> > I have seen them:
> >
> > Objection #1: Adding flow-of-control tasks makes Ant more complex for
> > the user.
> >
> > Response #1: Adding more tasks -- any tasks -- increases the complexity
> > of the tool, in a trivial sense: there are more tasks to choose from,
> > and so choosing the appropriate task to use requires reading more
> > documentation.  Adding if/then, switch, foreach, etc. tasks or
> > constructs will, in this trivial sense, increase the complexity of the
> > tool.  However, people are not required to use each and every task
> > provided with Ant.  I myself use only about 14 Ant tasks -- <ant/>,
> > <antcall/>, <available/>, <cvs/>, <ftp/>, <foreach/>,
<jar/>, <javac/>,
> > <javadoc/>, <junit/>, <junitreport/>, <javadoc/>, <property/>,
and
> > <style/> -- while there are over 40 just in the core.  Adding more tasks
> > gives the user the ability to create more complex build scripts, but it
> > does not require them to do so.  Moreover, flow-of-control tasks in
> > particular, when properly used, may well simplify build scripts, making
> > them smaller, easier to understand, and easier to maintain.
>
> Put bluntly, the vast body of research in natural language and artificial
> language theory disagrees with you. If you look at the evolution of natural
> languages then it becomes obvious. More evolved languages have smaller sets
> of symbols but are able to express more meanings. Compare modern English to
> ancient Egyptian. English has 26 symbols while ancient Egyptian has a bunch -
> lets say 5000 (no idea just guessing). English can expresse more meanings
> despite this. The reason for it is because of all those extra word classes
> and rules to manipulate (aka flow control for NL). English is the more
> difficult language to learn despite having fewer essential symbols.
>
> Theres similar findings in artificial language theory. Why do languages like
> lisp with all their power not see use. It is not because they are not good
> but more because they require more knowledge from user.
>
> Adding flow control to ant also increases knowledge required to manage build
> files. This is great if you are build engineers but sucks otherwise. Not
> surprisingly the build engineers on the list want it to be added ;) You may
> claim that addition of a few tasks is not a biggie. However if you look
> through the archives you will see there is a large number of side effects
> from this decision and it will decisions in unrelated areas. It will also
> open path to other requested functionality.
>
> I am a believer in doing one thing well. Currently ant does too many scripty
> things and encourages too many bad practices. These will hopefully be
> eliminated in ant2 but who can tell at this stage.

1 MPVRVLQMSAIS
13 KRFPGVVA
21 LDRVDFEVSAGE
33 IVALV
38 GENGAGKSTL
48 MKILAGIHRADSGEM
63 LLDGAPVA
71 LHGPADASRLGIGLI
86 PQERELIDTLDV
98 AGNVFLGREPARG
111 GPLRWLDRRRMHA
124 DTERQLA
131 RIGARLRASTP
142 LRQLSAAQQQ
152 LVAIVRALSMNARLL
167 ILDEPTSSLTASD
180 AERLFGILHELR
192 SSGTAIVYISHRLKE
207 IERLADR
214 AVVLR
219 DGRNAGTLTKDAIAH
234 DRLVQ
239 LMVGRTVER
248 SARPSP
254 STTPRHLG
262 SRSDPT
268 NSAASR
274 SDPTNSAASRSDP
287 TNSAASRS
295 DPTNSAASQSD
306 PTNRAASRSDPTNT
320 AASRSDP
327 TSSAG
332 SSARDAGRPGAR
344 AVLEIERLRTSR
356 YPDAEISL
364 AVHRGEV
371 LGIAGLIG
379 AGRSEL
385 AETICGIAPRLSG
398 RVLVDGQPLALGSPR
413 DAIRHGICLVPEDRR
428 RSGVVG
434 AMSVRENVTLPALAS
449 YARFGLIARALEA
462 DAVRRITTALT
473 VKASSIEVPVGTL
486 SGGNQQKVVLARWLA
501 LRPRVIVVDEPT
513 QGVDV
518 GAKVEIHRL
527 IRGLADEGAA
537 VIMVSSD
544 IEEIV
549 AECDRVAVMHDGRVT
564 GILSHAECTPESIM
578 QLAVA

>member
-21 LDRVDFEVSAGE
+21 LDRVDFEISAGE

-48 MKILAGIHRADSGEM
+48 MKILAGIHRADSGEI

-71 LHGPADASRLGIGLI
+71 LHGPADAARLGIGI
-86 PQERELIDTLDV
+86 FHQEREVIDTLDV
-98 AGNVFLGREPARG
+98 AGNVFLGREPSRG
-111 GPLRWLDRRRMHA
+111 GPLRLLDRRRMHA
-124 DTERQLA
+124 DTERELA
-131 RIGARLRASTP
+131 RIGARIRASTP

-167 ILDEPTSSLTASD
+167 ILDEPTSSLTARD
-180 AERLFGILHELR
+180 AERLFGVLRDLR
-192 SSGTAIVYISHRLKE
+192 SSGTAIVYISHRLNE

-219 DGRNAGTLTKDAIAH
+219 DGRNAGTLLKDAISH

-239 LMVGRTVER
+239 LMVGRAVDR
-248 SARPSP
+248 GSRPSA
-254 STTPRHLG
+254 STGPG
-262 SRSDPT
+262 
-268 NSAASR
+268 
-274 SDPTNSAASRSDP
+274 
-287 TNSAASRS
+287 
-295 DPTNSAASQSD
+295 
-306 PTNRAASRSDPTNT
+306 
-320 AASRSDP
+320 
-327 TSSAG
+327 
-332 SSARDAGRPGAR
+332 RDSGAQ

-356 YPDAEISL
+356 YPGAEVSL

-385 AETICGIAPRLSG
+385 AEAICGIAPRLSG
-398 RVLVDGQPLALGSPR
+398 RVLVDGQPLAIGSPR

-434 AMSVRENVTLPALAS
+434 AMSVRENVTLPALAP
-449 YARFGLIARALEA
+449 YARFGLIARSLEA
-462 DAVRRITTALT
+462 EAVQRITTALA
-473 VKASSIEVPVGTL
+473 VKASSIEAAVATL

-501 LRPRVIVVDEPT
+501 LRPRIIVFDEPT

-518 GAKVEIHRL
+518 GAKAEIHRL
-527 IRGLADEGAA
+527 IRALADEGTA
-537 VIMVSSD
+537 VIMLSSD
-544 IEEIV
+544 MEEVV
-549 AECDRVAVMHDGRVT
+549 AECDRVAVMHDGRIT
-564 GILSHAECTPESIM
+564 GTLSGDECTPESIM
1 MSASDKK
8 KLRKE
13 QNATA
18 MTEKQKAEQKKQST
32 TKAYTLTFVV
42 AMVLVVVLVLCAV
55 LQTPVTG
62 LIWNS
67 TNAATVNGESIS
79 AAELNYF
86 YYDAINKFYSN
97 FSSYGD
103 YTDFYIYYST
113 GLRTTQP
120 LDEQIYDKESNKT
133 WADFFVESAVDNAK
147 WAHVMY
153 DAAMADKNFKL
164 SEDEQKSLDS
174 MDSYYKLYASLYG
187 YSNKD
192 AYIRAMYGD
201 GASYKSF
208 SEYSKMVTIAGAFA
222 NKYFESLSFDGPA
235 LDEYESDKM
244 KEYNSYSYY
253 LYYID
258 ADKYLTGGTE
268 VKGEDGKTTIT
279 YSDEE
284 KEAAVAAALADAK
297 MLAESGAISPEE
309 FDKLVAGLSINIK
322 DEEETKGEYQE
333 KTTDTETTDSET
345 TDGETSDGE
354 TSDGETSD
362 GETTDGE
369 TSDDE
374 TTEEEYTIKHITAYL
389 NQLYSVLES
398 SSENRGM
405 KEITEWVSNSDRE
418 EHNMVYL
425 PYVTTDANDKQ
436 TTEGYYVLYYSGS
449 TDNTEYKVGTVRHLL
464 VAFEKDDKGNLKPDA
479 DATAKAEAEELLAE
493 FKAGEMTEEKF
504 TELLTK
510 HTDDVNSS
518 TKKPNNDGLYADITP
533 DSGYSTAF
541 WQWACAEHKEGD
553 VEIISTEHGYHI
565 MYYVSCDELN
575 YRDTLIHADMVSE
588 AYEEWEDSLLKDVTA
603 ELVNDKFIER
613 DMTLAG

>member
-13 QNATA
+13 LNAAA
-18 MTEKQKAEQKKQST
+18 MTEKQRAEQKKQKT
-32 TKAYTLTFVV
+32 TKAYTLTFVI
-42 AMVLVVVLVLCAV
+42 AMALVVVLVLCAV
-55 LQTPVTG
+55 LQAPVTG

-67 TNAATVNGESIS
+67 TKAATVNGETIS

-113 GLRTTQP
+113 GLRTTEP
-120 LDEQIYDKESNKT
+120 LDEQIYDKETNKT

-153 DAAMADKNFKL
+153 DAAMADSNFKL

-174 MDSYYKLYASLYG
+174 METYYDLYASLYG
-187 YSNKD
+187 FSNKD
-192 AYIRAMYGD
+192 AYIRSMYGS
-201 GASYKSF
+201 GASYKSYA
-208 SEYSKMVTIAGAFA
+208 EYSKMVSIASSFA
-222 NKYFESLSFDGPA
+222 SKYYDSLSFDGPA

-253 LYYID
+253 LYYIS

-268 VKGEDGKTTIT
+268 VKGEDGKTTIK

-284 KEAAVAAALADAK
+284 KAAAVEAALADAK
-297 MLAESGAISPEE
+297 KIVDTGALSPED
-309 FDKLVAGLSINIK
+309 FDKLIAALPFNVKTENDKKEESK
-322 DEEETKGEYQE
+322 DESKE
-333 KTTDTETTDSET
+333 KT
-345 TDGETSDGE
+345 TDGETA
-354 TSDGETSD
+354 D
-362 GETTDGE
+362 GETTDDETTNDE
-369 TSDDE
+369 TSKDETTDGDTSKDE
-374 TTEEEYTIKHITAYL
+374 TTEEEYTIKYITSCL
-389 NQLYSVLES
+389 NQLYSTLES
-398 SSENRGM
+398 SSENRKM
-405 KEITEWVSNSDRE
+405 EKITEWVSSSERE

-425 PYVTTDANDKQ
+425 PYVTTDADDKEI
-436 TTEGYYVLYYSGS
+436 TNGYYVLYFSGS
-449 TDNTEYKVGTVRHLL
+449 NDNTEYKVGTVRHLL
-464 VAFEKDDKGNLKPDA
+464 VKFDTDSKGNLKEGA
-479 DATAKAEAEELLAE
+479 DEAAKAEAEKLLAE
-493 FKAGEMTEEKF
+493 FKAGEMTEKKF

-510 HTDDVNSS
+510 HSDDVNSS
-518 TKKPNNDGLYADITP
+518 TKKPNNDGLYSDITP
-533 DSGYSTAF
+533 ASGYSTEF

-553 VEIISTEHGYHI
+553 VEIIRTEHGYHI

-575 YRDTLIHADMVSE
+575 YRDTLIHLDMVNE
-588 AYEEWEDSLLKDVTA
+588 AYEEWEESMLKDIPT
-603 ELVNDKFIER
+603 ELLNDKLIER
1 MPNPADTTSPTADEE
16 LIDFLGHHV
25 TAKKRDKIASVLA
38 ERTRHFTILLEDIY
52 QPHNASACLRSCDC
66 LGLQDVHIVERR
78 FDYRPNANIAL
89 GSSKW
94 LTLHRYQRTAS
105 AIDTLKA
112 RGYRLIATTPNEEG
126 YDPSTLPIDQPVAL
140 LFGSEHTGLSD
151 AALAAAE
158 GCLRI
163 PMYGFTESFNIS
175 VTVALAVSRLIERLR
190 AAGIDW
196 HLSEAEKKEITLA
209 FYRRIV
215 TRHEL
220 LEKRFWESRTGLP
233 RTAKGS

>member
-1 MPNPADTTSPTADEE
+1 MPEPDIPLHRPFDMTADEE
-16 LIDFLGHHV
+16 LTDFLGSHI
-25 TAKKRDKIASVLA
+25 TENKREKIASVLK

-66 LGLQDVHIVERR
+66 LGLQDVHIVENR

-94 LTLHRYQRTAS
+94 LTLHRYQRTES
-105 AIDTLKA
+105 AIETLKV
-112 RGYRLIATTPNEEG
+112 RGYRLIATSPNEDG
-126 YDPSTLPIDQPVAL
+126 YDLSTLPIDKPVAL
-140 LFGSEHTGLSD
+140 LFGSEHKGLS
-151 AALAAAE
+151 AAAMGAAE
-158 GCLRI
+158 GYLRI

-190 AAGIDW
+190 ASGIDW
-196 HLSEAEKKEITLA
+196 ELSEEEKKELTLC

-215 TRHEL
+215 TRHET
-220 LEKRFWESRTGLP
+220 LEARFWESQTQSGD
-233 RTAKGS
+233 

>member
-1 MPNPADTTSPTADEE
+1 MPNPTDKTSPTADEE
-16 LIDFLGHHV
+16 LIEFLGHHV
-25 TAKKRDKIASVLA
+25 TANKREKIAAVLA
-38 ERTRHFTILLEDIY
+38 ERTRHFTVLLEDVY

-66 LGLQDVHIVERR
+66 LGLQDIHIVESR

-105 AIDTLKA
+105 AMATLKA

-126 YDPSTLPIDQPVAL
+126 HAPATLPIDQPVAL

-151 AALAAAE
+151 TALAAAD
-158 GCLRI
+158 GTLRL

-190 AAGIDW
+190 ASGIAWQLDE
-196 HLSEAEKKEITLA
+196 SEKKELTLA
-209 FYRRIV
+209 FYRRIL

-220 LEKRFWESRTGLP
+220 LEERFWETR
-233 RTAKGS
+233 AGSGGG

>
> > Objection #2: Adding flow-of-control tasks makes Ant more complex for
> > the maintainers.
>
> Never been an objection per se. The objection was (1) which would lead to (2)
> because developers would have to support people who do stupid things but
> aren't educated enough to know when they are doing stupid things.
>
> > Objection #3: Ant is not a scripting language, and adding
> > flow-of-control tasks would make Ant a scripting language.
> >
> > Reponse #3: Most scripting languages are characterized not merely by
> > flow-of-control operators, but by extensive string manipulation
> > libraries, lack of type checking, implicit variable declarations, etc..
> > Adding flow-of-control tasks to Ant will not suffice to make Ant a full
> > fledged scripting language, or anything close.
>
> The addition of flow control would not be the end of it. If you look over the
> archives, us "thought police" (aka ant-dev) have been asked for the same
> things you mention. We already have or will have "lack of type checking,
> implicit variable declarations". The other thing that we are always asked for
> is logic operators. The only thing keeping ant from being a scripting
> language in ant2 will be the lack of flow control. The rest we will have (and
> I will be providing certain flow control tasks outside core anyways).
>
> Cheers,
>
> Pete
>
> *-----------------------------------------------------*
> | "Faced with the choice between changing one's mind, |
> | and proving that there is no need to do so - almost |
> | everyone gets busy on the proof."                   |
> |              - John Kenneth Galbraith               |
> *-----------------------------------------------------*

--
Matt Inger (matt.inger@sedonacorp.com)
Sedona Corporation
455 S. Gulph Road, Suite 300
King of Prussia, PA 19406
(484) 679-2213
"Self-respect - the secure feeling that no one,
 as yet, is suspicious." -H.L. Mencken